Another case occurs in thermodynamic analysis where the aggregate average effects are calculated and the many intractable degrees of freedom are ignored. We end up with a law of entropy which says that order and information is gradually lost and physics is not time reversible in these analyses. However, this is a false prediction caused by the ignoring of degrees of freedom and in fundamental laws of physics we find that there is no entropy change, information is never truly lost (in principle) and physics is time reversible.

    So, in your original question "When the pulley gets joined/connected to rope and mass starts get lifted, some of angular momentum gets transformed into linear momentum. I don't see how angular momentum is conserved in this case." we can apply these ideas and conclude that if you find linear and angular momentum not independently conserved, there must be an interaction with the outside universe that will balance the lost momentums. You then need to look for either external forces/torques (e.g. chemical energy creating rocket force) or dissipative processes (e.g. rope damping) that might carry energy and momentum to and fro between our system and the universe at large.
     
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  3. PG1995

    PG1995 Active Member

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    Thanks a lot, Steve.

    I believe that once you told me that your work was related to lifting bales using induction motor. Whatever we are discussing might relate to that. I think that we should try to isolate this discussion from control theory so that things remains tractable but I will still go on to ask some simple questions which are not directly related to physics.

    Agreed. In reality the acceleration profile would look more like this and it will need some time before the acceleration reaches a constant value.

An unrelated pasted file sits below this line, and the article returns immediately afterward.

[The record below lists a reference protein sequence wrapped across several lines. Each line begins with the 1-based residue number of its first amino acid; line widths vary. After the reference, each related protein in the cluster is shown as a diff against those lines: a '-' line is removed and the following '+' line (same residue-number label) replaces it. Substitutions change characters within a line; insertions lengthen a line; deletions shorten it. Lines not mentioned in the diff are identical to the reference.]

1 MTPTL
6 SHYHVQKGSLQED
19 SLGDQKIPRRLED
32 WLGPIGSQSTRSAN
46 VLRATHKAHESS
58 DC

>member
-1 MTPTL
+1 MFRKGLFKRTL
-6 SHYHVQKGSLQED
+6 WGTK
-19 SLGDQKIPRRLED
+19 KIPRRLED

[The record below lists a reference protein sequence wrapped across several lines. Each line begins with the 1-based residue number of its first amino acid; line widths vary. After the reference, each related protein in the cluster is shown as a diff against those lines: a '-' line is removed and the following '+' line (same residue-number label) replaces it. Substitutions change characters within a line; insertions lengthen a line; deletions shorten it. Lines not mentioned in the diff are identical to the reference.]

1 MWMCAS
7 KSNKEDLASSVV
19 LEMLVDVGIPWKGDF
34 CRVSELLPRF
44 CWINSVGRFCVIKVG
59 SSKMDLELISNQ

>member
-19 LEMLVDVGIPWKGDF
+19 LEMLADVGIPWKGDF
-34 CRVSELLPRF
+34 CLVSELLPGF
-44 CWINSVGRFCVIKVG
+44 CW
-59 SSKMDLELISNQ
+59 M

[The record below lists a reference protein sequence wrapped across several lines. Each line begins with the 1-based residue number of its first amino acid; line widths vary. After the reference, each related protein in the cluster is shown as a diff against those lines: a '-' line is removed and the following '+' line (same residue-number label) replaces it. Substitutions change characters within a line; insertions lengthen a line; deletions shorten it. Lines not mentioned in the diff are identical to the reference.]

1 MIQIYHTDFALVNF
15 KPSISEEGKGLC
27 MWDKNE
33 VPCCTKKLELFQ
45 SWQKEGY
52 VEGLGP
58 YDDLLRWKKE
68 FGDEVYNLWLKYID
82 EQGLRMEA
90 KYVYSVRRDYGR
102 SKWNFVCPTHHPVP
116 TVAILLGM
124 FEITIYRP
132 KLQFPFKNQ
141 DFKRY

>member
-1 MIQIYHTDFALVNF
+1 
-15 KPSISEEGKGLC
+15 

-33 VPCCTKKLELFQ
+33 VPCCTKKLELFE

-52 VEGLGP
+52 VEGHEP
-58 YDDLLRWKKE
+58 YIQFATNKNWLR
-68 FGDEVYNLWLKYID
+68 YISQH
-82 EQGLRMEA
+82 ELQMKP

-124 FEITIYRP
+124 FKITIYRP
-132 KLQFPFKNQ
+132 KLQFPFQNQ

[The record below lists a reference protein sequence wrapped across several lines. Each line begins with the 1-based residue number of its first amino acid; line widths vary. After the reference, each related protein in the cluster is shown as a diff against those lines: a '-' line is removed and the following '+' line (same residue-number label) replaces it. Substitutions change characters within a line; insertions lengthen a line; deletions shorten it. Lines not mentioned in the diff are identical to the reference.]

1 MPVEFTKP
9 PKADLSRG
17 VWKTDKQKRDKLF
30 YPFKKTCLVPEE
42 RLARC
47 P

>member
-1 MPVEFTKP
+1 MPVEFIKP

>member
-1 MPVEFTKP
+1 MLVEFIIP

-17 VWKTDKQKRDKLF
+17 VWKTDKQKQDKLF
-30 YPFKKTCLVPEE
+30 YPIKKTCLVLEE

Note to self:
    Initially I was thinking that stretch, spring force and damping of the rope are all the same but I believe that all the terms are important and convey separate meanings; there could still be some overlap. I would still say that 'stretch' is little redundant but semantically it's common practice in English to put two words of similar meanings next to each other. 'spring force' tells force required for each unit extension of rope and 'damping of the rope' means how the rope behaves once the rope tries to get back to its normal shape and length after stretch - how its oscillations die. Have a look here.

    This is not part of the note to self. I can't resist myself from asking you this. How do you describe 'the gain values used in the feedback design'? It might be little difficult to explain this in the context of current discussion so you might like to use this op-amp example (source) with negative feedback.

    I agree with you. So, in short, we opt for something more tractable to mask/avoid many complications. For example during the application of breaks angular momentum should be conserved but proving or resolving such a problem will require extensive labor and time therefore we rather talk in terms of heat dissipation or conservation of energy.

    It's interesting what you say about entropy. On one hand entropy seems a very simple concept but on the other hand it's rather a difficult concept. I read about entropy in high school and the definition there was very simple - entropy of a system always increases as time goes by; in other words the system get disordered gradually. I think that we can discuss it some other time.